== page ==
>> It's a statement about something completely different. As such, it
    >> cannot be 'a counter example' for another 'something completely
    >> different'.

    >
    > The counter example is to the implicit assumption in your response that the
    > only interfaces for which pid_t is applicable return its _value_ as through
    > an expression. With that assumption in mind, you then explained the
    > difference between values and representations.


    What you believe about me is in your mind.

  18. Re: pid_t data type

    Rainer Weikusat wrote:
    > William Ahern writes:
    > >


    > >> It's a statement about something completely different. As such, it
    > >> cannot be 'a counter example' for another 'something completely
    > >> different'.

    > >
    > > The counter example is to the implicit assumption in your response that the
    > > only interfaces for which pid_t is applicable return its _value_ as through
    > > an expression. With that assumption in mind, you then explained the
    > > difference between values and representations.

    >
    > What you believe about me is in your mind.


    Neo?


  19. Re: pid_t data type

    >> >And I think my question is misunderstood. I just want you to tell me
    >> >if there are cases where long will fail to take place of pid_t. I dont
    >> >care if pid_t is an int or short or long!

    >>
    >> Yes, there are.
    >>
    >> 1. On a system where sizeof(int) != sizeof(long), and pid_t is
    >> long, and you don't have a proper prototype in scope for the function
    >> you are calling that takes a pid_t as an argument, you'll be passing
    >> an argument of the wrong size and it is likely to be interpreted
    >> incorrectly. This is preventable with good programming style (use
    >> prototypes).
    >>
    >> 2. If you pass a pid_t to printf() without casting it, you'll have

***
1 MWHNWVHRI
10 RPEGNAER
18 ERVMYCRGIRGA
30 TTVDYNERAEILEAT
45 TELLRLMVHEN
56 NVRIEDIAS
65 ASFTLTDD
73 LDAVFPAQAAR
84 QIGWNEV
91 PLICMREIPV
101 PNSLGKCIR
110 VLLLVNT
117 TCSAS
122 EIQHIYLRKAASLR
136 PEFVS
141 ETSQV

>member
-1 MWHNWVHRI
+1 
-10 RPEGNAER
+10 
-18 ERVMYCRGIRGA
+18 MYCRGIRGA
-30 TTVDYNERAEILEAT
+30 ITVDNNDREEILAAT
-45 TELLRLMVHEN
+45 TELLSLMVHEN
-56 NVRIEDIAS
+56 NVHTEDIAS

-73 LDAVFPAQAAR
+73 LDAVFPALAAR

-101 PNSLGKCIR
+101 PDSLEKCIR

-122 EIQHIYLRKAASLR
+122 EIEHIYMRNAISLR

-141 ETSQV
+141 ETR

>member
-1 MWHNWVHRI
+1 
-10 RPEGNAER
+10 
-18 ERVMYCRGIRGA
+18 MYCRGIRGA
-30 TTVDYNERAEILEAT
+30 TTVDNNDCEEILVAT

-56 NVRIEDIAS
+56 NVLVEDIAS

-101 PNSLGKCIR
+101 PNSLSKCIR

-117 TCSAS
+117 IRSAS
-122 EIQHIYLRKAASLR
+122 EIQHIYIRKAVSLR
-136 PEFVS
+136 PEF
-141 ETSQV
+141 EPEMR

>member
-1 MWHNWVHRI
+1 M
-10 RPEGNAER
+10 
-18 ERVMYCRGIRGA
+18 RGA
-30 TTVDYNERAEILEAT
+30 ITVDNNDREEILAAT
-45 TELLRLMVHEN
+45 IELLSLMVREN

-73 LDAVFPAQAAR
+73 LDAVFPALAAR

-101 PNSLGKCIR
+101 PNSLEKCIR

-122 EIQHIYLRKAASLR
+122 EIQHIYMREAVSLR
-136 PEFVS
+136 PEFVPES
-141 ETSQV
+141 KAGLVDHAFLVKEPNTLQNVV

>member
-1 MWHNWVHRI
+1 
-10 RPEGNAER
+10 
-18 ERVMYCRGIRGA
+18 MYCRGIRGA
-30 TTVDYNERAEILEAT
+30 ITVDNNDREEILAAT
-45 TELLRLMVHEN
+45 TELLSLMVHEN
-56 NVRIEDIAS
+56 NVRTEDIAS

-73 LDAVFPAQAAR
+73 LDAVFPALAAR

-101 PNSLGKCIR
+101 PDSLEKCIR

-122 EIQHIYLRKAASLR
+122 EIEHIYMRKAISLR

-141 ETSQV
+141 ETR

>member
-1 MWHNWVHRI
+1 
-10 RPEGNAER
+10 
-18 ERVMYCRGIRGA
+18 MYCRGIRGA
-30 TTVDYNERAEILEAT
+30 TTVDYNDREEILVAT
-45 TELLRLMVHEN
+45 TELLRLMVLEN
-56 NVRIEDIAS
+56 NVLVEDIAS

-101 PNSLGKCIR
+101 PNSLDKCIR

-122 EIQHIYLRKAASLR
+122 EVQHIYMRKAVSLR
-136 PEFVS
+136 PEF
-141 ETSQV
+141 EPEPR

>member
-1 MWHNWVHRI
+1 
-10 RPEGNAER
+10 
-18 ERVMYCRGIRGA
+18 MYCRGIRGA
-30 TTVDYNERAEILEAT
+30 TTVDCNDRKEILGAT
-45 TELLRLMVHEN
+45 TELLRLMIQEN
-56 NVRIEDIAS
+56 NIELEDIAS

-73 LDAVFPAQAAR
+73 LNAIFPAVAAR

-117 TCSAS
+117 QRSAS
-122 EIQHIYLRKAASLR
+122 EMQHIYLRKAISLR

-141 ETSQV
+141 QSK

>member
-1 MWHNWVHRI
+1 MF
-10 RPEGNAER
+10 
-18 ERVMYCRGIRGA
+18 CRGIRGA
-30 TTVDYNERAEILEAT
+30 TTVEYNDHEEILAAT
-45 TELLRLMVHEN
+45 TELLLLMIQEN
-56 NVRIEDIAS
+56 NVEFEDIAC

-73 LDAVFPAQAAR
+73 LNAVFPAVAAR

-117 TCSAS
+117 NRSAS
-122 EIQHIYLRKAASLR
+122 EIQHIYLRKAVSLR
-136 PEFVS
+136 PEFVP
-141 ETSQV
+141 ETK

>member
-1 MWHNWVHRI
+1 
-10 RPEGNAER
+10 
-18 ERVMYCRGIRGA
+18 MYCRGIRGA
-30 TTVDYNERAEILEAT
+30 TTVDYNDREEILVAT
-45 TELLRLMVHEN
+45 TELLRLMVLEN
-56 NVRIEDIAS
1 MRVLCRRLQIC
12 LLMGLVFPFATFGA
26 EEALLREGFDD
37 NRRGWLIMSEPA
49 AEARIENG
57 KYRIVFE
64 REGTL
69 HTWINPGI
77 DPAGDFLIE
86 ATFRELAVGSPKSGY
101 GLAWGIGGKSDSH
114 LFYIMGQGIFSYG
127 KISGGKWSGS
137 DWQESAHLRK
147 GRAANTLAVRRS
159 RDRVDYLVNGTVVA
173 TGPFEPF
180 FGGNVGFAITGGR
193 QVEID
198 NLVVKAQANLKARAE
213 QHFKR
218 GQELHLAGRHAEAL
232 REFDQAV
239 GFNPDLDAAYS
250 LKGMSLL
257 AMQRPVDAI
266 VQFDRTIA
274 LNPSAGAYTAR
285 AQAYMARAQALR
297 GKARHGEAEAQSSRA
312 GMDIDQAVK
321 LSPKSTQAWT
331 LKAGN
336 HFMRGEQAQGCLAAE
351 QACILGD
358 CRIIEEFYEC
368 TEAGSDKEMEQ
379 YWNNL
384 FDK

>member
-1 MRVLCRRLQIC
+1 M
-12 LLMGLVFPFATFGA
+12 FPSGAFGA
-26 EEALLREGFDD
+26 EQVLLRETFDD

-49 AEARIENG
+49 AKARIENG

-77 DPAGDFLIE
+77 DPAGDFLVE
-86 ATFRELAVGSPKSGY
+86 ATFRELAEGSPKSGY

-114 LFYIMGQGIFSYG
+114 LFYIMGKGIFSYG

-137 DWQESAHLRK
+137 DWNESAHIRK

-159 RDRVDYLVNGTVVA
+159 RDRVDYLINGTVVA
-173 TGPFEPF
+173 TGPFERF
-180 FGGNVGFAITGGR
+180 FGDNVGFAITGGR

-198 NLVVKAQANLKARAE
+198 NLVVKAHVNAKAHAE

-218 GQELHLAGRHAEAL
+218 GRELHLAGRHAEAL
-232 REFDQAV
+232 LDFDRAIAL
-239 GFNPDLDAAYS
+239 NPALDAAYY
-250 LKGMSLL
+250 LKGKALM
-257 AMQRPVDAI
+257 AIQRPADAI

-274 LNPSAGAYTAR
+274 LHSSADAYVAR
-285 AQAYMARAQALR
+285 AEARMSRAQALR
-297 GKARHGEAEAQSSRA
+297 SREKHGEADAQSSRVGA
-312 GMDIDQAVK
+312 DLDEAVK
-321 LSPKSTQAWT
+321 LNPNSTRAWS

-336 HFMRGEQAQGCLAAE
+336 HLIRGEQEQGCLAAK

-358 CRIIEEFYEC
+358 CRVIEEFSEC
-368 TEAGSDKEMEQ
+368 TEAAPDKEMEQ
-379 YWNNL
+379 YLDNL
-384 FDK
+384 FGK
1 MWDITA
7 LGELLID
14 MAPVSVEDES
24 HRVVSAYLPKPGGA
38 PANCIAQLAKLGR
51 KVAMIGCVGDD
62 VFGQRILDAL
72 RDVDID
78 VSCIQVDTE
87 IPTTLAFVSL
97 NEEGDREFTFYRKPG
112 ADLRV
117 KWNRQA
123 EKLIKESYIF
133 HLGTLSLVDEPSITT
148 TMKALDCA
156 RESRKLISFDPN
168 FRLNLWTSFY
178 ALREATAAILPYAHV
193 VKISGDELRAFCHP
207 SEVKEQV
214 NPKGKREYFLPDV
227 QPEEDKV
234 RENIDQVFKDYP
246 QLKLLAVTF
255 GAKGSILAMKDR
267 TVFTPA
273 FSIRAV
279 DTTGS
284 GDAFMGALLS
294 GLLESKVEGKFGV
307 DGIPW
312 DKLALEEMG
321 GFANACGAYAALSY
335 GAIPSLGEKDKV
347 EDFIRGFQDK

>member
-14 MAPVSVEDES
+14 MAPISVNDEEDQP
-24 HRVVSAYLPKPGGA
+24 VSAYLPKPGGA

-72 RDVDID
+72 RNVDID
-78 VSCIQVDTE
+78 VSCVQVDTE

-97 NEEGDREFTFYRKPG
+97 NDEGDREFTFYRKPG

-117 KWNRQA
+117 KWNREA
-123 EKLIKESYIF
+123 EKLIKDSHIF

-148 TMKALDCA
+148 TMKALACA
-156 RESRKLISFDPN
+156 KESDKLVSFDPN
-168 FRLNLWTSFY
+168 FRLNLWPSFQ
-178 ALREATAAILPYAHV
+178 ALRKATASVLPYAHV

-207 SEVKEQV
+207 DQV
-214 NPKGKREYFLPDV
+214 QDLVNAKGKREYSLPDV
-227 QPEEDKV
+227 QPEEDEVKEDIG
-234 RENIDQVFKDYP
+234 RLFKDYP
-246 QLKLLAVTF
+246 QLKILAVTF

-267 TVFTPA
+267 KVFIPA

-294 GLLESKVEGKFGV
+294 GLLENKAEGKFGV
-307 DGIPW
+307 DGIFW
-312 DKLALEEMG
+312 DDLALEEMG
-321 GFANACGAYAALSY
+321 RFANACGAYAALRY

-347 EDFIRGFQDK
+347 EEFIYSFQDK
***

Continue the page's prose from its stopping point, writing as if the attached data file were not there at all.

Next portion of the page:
>> to use the correct format or it will likely screw up. This is
    >> preventable with good programming styple, and you probably want to
    >> cast it to a intmax_t.
    >>
    >> 3. On a system where sizeof(pid_t) > sizeof(long), a long won't
    >> hold a whole pid_t, and putting it in a long will likely mangle it.
    >> It is possible that a pid_t might in the future contain an IPv8
    >> address, a digital signature, and certificates for the signature
    >> along with a number that's very difficult to guess (perhaps 8Kbytes
    >> total). This is preventable by using pid_t rather than long.
    >>
    >> 4. If you ever use a pointer-to-pid_t anywhere, it has to point
    >> to something of the correct size. I don't know of any existing
    >> system functions that do that. This might change.

    >
    >Thnx... But i dont agree with ur 2nd point.. i printf pid_t type like
    >intergers only by using %d and it is working fine...


    Try it on a system where pid_t is long long or larger AND big-endian.
    Or on a system where sizeof(int) != sizeof(long) and pid_t is long
    and you are printing 3 integers, with the pid_t being the middle one.


  20. Re: pid_t data type

    David Schwartz wrote:
    > On Mar 18, 6:51 pm, Logan Shaw wrote:


    >> Then the compiler also generates code when you *call* printf(),
    >> and that code has to also move around values and adjust the stack
    >> pointer and stuff. When the values are not the same size, the stack
    >> pointer is off, or garbage bits are copied, or something else will
    >> go wrong, and your program will crash spectacularly.


    > Just to clarify, he means (I hope) that the stack pointer will be off
    > or garbage bits will be copied in the implementation of 'printf'. The
    > compiler will not copy garbage bits or any such thing.


    Well, whether the caller is copying garbage bits is sort of a
    philosophical question: if the caller assigns some meaning to
    them but the callee doesn't know the meaning, is there really
    any meaning there? In some hypothetical world where the callee
    understood what the caller meant, the information is not garbage.
    But that hypothetical by definition doesn't exist. The bits
    have a meaning according to the specs of some calling convention,
    but that meaning is only relevant as a set of rules that help a
    programmer use tools to produce correct code (where the caller
    and callee match up). Although I suppose you could argue that
    the state is meaningful when you step through with a debugger,
    and maybe that does matter.

    At any rate, the system as a whole will behave in a way which
    isn't intended. :-)

    - Logan